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Teaching with trees.

"A teacher affects eternity; he can never tell where his influence stops."

Ask school teachers why they put in unimaginably long hours for so little money, and often you'll get a blank stare. "Sometimes we forget why," says Pedro "Pete" Alaniz, now teaching his 20th year of science courses at South San Antonio (Texas) High School. "There isn't enough time to think about it."

Educators don't get rich. Few achieve any recognition beyond the classroom, and few expect it. But after two decades of working in classrooms sometimes too small to decorate, Alaniz is getting his due.

In the summer of 1991, the American Federation of Teachers selected Alaniz to prepare a lesson plan about the importance of trees as a food source. He taught his plan on a telecast that aired in more than 30 states the following October, in conjunction with World Food Day. When Alaniz had to come to Washington to work out details, he joined AMERICAN FORESTS National Teachers Working Group. The group gave him the support to take "Trees for Life," a project that promotes agricultural self-sufficiency in villages around the world, back home to Texas.

Since South San, as it's called, has only limited funds for student field trips, Alaniz must be inventive in order to teach about the environment. Four years ago, he persuaded the school to give his students and him a free rein, if not a blank check, to landscape South San's campus. Now students and teachers walk beside cedar elms and drought-resistant crepemyrtles between classes.

And now, thanks to Trees for Life, Alaniz's Science Club is stepping beyond school grounds to plant trees in the community. "About 12 to 15 students are in the Science Club, and all are involved in Trees for Life," he explains.

"In the fall of 1991, we planted 40 to 50 fruit and nut trees at the homes of needy families so that eventually they can supplement their diets. The referrals for places to plant these trees came from area churches. The families have responded real well, and they know the trees won't bear fruit right away; that'll take three or four years. Meanwhile, the students come back to check on the trees frequently, mulching and fertilizing them two or three times a year."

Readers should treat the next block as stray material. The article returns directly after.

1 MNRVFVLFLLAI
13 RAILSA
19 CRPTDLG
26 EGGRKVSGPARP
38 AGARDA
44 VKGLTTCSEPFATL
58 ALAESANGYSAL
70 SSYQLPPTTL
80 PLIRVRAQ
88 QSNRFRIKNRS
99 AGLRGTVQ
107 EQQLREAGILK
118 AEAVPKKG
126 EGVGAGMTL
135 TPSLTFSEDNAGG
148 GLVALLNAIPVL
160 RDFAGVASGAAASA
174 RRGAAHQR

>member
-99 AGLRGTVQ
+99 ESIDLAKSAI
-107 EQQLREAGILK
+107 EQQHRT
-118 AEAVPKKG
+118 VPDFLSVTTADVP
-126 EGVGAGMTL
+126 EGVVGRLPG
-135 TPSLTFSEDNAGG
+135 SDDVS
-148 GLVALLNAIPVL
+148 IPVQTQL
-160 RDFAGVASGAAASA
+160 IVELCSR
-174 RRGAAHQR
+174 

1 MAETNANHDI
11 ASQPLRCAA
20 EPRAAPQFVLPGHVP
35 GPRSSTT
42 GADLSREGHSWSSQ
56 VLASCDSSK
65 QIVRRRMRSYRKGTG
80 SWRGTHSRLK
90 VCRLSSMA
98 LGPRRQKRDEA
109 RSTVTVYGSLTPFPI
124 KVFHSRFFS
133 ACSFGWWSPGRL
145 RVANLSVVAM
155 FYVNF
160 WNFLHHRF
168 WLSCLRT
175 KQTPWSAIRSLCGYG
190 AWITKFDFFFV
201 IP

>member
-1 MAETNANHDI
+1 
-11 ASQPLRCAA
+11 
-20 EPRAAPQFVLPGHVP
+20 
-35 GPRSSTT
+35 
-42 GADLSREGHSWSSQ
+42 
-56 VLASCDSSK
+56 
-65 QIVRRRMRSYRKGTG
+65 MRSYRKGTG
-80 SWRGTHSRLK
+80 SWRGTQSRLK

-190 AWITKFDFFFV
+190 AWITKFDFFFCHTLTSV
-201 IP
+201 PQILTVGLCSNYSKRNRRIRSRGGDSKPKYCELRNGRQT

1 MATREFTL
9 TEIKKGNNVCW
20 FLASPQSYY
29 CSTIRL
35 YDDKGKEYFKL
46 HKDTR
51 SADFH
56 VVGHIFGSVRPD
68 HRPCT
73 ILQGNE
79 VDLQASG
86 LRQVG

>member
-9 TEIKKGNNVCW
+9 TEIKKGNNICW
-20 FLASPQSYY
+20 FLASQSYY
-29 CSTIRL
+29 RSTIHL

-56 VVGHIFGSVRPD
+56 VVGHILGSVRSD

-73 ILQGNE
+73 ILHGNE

Live and red oaks, mesquites, and pecans are among the trees that dot the alternating hills and desert plains of San Antonio, once the cattle hub of texas and now one of the nation's largest cities. Alaniz sees to it that those native species will continue to bloom, even where urban development has already encroached. He deflects credit, though.

"I've been blessed with some terrific students. Just to name two, Patricia Arambula and Iris Ybarra were recognized by Earthworks, Inc., as 'Kid Heroes of the Environment,' then by Washington State's Giraffe Project for 'sticking their necks out.'"

Like most teachers, Alaniz is busy. He and wife Tracey, who teaches social studies at South San, leave for work at 7 a.m., drop their two children at pre-and elementary school, and don't see them again until 6 p.m. Throw in several hours of weekend school activities, and the Alanizes' working week totals too many hours to count. "If I'm awake, I'm probably working," says Pete.

Recognition doesn't simplify his life. In April of this year, Governor Ann Richards appointed Alaniz to serve on Texas' Teachers' Professional Practices Commission. The panel evaluates alleged ethical violations--anything from the misuse of funds to improper classroom conduct. It requires Alaniz to make four or five trips a year to Austin, the state capital.

Then, in May, Alaniz's Science Club won the $1,000 second-place prize in Texas' Statewide Environmental Challenge Contest for its recycling program. The club has spent the money a bit at a time, using some of it to place recycling bins around the South San campus and apportioning the rest for shovels, mulch, and fertilizer to further Trees for Life.

So why do teachers put in those crazy hours? "In a single school year you can see the impact you make on people's lives," says Alaniz. "And there's a tremendous satisfaction in watching students begin to sense their own responsibilities."
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Copyright 1992, Gale Group. All rights reserved. Gale Group is a Thomson Corporation Company.

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Author:Hopps, Michael W.
Publication:American Forests
Date:Nov 1, 1992
Words:698
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